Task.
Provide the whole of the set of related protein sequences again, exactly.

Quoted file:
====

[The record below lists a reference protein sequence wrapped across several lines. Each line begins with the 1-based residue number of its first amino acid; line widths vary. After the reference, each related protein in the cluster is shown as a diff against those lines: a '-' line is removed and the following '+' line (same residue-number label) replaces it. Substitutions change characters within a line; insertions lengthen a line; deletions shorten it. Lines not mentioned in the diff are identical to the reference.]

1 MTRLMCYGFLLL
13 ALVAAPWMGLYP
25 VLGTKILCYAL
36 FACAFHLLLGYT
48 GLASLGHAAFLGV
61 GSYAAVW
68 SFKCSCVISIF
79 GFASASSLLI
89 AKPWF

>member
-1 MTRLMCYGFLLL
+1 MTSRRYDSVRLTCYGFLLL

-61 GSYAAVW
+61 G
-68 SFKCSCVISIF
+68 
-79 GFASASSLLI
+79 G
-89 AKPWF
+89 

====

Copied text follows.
[The record below lists a reference protein sequence wrapped across several lines. Each line begins with the 1-based residue number of its first amino acid; line widths vary. After the reference, each related protein in the cluster is shown as a diff against those lines: a '-' line is removed and the following '+' line (same residue-number label) replaces it. Substitutions change characters within a line; insertions lengthen a line; deletions shorten it. Lines not mentioned in the diff are identical to the reference.]

1 MTRLMCYGFLLL
13 ALVAAPWMGLYP
25 VLGTKILCYAL
36 FACAFHLLLGYT
48 GLASLGHAAFLGV
61 GSYAAVW
68 SFKCSCVISIF
79 GFASASSLLI
89 AKPWF

>member
-1 MTRLMCYGFLLL
+1 MTSRRYDSVRLTCYGFLLL

-61 GSYAAVW
+61 G
-68 SFKCSCVISIF
+68 
-79 GFASASSLLI
+79 G
-89 AKPWF
+89 